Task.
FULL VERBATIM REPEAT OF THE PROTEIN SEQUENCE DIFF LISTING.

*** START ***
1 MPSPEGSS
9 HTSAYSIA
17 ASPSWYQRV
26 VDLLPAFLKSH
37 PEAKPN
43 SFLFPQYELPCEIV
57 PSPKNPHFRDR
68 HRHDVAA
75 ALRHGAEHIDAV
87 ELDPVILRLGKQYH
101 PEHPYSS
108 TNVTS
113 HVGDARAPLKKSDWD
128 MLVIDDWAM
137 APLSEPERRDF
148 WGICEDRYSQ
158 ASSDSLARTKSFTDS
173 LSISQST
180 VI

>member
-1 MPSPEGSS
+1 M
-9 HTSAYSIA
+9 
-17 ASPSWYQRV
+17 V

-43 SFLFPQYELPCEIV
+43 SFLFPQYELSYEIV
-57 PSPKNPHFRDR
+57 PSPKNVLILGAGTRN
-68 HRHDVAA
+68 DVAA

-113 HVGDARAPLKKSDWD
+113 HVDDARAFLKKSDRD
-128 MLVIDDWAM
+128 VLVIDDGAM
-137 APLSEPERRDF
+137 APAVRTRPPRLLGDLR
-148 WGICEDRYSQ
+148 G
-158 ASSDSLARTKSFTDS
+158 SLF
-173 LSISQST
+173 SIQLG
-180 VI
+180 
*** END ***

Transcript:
1 MPSPEGSS
9 HTSAYSIA
17 ASPSWYQRV
26 VDLLPAFLKSH
37 PEAKPN
43 SFLFPQYELPCEIV
57 PSPKNPHFRDR
68 HRHDVAA
75 ALRHGAEHIDAV
87 ELDPVILRLGKQYH
101 PEHPYSS
108 TNVTS
113 HVGDARAPLKKSDWD
128 MLVIDDWAM
137 APLSEPERRDF
148 WGICEDRYSQ
158 ASSDSLARTKSFTDS
173 LSISQST
180 VI

>member
-1 MPSPEGSS
+1 M
-9 HTSAYSIA
+9 
-17 ASPSWYQRV
+17 V

-43 SFLFPQYELPCEIV
+43 SFLFPQYELSYEIV
-57 PSPKNPHFRDR
+57 PSPKNVLILGAGTRN
-68 HRHDVAA
+68 DVAA

-113 HVGDARAPLKKSDWD
+113 HVDDARAFLKKSDRD
-128 MLVIDDWAM
+128 VLVIDDGAM
-137 APLSEPERRDF
+137 APAVRTRPPRLLGDLR
-148 WGICEDRYSQ
+148 G
-158 ASSDSLARTKSFTDS
+158 SLF
-173 LSISQST
+173 SIQLG
-180 VI
+180 